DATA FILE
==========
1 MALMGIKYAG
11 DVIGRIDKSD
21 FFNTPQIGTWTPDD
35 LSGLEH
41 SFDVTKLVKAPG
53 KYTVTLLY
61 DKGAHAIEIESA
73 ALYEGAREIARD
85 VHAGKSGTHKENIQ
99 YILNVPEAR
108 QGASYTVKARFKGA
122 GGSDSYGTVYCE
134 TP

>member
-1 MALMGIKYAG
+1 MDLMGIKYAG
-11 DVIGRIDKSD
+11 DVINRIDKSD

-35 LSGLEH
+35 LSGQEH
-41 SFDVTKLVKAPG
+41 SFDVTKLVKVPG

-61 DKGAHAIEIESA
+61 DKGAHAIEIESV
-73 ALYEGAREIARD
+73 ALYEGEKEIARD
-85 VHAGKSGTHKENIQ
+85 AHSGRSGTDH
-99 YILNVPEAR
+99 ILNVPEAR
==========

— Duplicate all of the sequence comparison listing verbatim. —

1 MALMGIKYAG
11 DVIGRIDKSD
21 FFNTPQIGTWTPDD
35 LSGLEH
41 SFDVTKLVKAPG
53 KYTVTLLY
61 DKGAHAIEIESA
73 ALYEGAREIARD
85 VHAGKSGTHKENIQ
99 YILNVPEAR
108 QGASYTVKARFKGA
122 GGSDSYGTVYCE
134 TP

>member
-1 MALMGIKYAG
+1 MDLMGIKYAG
-11 DVIGRIDKSD
+11 DVINRIDKSD

-35 LSGLEH
+35 LSGQEH
-41 SFDVTKLVKAPG
+41 SFDVTKLVKVPG

-61 DKGAHAIEIESA
+61 DKGAHAIEIESV
-73 ALYEGAREIARD
+73 ALYEGEKEIARD
-85 VHAGKSGTHKENIQ
+85 AHSGRSGTDH
-99 YILNVPEAR
+99 ILNVPEAR